Frustration is mounting within the Ground Self-Defense Force, with personnel still in the dark — at least officially — over the timing, location and purpose of their expected mission to Iraq before the end of the year.
When the nation’s military has previously been dispatched overseas to join U.N.-authorized peacekeeping operations, the Cabinet Office has issued the Defense Agency with an order to prepare the SDF for these missions.
These procedures have included the selection of units to be sent, vaccination against possible diseases and the purchase of necessary equipment, according to the GSDF.
According to agency officials, it is a process that ensures the “civilian control” of the SDF, as stipulated by the Constitution.
But this time around, three months after the enactment of a law permitting a dispatch to Iraq, an order of this kind has yet to be issued.
“There are many things the Defense Agency can do,” Chief Cabinet Secretary Yasuo Fukuda said after meeting with Defense Agency chief Shigeru Ishiba on Oct. 14, five days after a government fact-finding team to Iraq returned from a one-month mission.
The mission’s report is widely viewed as the start of final preparations for the SDF dispatch.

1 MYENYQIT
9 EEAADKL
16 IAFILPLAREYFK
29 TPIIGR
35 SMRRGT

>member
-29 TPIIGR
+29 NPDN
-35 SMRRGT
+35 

The Cabinet Office maintains that it is not legally obliged to issue a preparation order, stating that this is simply a customary practice.
Critics argue, however, that this represents an attempt by the coalition government to play down the dispatch ahead of the Nov. 9 general election.
Fearful of undermining civilian control, all Ishiba has said since his meeting with Fukuda is: “We are doing what we can within the recognition of the government.”
Citing security concerns, the agency has refused to disclose any details of the preparatory measures that are being discussed.
“It looks almost certain that some of us will go to Iraq,” a senior GSDF officer said. “But we can’t act until we receive a clear order (to prepare for the mission).”
Another GSDF officer said that the GSDF is formulating hundreds of possible scenarios, including normal shooting exercises.
But he added that “given time constraints, we would be only allowed to practice several dozens (of drills ahead of the Iraq dispatch).”
Another GSDF official remarked, “No matter what (the situation may be), we want to go (to Iraq) with full public support.”
The official added that the public seems to have forgotten why Japanese forces are going to Iraq because Diet discussions and media reports have focused on minor points, such as where and with what equipment the SDF will travel.
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